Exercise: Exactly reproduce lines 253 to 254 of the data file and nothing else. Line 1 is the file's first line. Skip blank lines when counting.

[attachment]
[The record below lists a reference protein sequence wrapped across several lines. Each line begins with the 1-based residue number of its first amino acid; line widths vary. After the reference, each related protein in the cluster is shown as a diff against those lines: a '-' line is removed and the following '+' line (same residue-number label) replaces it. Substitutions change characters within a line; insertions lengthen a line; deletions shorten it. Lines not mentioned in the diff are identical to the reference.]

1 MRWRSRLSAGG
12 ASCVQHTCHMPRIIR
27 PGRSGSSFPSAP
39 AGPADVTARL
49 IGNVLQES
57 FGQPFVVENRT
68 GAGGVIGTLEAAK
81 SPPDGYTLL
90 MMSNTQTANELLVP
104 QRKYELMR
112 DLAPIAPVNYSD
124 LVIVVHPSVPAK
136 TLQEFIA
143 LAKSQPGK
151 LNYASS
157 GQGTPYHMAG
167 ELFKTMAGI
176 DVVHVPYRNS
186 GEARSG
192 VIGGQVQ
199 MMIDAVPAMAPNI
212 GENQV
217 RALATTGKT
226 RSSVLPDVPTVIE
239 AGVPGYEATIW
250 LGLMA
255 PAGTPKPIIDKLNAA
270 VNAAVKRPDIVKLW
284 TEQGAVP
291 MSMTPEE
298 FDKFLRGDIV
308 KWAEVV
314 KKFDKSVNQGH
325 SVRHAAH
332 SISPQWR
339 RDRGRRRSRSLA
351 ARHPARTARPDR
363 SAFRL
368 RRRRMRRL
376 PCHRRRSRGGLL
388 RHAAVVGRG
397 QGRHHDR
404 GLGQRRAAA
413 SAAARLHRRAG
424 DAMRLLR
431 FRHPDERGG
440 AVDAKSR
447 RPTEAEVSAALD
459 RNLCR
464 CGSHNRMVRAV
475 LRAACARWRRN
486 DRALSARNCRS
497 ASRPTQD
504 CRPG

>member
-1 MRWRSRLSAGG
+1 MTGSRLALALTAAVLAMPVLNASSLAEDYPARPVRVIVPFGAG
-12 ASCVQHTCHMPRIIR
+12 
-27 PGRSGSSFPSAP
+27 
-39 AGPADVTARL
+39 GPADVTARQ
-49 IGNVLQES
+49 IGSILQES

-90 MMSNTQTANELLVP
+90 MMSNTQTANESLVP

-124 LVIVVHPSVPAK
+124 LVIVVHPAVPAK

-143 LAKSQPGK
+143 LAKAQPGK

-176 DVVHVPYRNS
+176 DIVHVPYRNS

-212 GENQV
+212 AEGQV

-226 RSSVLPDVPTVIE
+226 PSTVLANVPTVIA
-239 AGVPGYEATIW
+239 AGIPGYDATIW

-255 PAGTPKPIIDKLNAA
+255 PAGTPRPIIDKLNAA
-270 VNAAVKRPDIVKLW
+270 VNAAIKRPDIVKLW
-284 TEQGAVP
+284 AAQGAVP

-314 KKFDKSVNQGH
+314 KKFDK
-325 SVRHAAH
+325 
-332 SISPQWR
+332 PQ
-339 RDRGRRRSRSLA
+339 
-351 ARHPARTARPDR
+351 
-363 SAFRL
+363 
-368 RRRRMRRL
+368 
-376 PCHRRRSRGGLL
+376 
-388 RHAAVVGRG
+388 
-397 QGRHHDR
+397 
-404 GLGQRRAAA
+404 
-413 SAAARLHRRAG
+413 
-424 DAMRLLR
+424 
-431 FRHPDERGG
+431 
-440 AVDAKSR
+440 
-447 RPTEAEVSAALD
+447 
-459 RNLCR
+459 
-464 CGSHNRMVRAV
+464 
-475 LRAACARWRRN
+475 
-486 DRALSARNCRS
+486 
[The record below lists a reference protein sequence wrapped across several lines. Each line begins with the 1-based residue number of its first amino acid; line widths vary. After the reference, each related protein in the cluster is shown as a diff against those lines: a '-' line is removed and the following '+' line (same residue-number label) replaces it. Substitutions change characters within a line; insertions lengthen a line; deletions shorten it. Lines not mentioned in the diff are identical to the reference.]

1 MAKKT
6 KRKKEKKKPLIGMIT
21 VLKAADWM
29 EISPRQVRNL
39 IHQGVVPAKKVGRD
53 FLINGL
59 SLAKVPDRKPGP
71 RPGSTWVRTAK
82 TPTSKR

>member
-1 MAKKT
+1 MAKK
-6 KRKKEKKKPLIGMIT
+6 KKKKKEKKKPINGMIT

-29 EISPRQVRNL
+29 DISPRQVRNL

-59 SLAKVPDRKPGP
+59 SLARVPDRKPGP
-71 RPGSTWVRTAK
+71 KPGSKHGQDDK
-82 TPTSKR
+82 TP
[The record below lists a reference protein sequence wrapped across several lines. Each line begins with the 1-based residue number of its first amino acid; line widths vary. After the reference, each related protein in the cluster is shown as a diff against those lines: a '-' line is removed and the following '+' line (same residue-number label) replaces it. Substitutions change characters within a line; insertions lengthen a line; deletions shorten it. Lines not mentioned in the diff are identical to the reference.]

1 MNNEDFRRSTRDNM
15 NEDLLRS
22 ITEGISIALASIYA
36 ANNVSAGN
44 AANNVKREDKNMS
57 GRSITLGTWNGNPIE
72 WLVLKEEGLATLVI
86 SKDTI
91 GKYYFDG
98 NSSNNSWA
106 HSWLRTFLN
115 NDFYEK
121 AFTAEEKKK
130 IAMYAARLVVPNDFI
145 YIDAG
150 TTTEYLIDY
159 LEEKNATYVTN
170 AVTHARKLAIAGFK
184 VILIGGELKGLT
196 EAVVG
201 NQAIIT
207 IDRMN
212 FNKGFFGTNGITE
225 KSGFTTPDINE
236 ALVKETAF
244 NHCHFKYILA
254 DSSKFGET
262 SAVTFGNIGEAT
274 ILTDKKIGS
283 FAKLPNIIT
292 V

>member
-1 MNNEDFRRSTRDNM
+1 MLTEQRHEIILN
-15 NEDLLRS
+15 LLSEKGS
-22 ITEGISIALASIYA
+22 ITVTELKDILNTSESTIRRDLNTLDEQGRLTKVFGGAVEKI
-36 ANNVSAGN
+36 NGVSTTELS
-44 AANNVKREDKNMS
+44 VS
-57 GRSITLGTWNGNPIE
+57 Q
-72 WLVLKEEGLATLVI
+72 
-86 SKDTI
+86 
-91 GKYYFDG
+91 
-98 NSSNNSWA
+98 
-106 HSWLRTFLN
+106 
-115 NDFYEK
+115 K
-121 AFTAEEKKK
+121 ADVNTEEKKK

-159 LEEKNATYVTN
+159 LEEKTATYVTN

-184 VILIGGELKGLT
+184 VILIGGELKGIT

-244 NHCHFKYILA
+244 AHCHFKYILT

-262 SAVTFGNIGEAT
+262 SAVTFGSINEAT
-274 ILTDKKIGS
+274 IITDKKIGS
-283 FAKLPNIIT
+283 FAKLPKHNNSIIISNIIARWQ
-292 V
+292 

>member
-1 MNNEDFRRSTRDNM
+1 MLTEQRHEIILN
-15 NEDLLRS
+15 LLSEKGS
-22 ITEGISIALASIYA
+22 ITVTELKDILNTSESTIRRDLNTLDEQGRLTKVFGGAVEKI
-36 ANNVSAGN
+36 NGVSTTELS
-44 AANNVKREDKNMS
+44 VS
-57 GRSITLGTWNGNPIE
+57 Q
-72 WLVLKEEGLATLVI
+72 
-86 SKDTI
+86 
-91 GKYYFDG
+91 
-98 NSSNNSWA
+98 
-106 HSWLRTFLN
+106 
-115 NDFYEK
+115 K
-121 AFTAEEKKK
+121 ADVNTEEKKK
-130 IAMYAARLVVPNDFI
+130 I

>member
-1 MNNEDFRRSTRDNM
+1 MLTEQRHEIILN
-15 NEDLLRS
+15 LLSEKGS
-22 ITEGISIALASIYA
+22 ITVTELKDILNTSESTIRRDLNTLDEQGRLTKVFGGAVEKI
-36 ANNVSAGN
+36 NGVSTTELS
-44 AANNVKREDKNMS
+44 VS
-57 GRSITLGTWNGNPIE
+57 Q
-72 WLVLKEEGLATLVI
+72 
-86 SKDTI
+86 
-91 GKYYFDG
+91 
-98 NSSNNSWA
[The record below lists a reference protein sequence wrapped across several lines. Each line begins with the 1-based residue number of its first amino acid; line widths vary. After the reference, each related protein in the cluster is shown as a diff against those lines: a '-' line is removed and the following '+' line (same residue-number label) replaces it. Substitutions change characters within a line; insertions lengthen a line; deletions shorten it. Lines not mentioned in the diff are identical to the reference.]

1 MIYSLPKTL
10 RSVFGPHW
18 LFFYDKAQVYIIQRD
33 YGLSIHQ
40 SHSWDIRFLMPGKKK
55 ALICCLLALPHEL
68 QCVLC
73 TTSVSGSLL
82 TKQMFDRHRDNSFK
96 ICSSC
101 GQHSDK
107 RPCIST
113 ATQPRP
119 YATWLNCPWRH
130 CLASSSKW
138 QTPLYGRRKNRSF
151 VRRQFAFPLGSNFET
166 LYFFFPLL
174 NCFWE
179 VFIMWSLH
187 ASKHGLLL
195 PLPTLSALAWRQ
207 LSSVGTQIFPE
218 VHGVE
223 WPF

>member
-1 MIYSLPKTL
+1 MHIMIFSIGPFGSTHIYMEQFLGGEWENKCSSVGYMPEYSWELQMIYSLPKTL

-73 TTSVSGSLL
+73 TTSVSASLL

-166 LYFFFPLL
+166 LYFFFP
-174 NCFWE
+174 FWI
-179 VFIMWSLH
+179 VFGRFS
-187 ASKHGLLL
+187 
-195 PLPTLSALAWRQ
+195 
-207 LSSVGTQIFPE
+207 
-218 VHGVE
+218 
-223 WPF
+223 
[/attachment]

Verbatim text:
-1 MNNEDFRRSTRDNM
+1 MLTEQRHEIILN